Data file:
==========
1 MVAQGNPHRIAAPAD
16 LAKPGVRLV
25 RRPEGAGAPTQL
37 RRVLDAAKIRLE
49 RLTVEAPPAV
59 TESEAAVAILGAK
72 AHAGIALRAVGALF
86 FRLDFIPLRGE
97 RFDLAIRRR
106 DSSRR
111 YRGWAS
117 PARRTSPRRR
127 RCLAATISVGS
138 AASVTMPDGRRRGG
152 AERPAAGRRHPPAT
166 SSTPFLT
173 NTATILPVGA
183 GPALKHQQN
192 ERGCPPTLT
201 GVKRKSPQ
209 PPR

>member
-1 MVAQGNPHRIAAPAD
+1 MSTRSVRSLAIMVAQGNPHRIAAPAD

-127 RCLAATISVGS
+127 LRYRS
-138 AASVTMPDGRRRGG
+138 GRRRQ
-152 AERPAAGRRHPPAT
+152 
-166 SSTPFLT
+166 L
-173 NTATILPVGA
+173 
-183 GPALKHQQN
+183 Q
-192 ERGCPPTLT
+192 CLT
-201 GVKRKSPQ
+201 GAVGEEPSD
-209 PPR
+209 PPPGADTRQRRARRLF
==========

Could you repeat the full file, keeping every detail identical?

1 MVAQGNPHRIAAPAD
16 LAKPGVRLV
25 RRPEGAGAPTQL
37 RRVLDAAKIRLE
49 RLTVEAPPAV
59 TESEAAVAILGAK
72 AHAGIALRAVGALF
86 FRLDFIPLRGE
97 RFDLAIRRR
106 DSSRR
111 YRGWAS
117 PARRTSPRRR
127 RCLAATISVGS
138 AASVTMPDGRRRGG
152 AERPAAGRRHPPAT
166 SSTPFLT
173 NTATILPVGA
183 GPALKHQQN
192 ERGCPPTLT
201 GVKRKSPQ
209 PPR

>member
-1 MVAQGNPHRIAAPAD
+1 MSTRSVRSLAIMVAQGNPHRIAAPAD

-127 RCLAATISVGS
+127 LRYRS
-138 AASVTMPDGRRRGG
+138 GRRRQ
-152 AERPAAGRRHPPAT
+152 
-166 SSTPFLT
+166 L
-173 NTATILPVGA
+173 
-183 GPALKHQQN
+183 Q
-192 ERGCPPTLT
+192 CLT
-201 GVKRKSPQ
+201 GAVGEEPSD
-209 PPR
+209 PPPGADTRQRRARRLF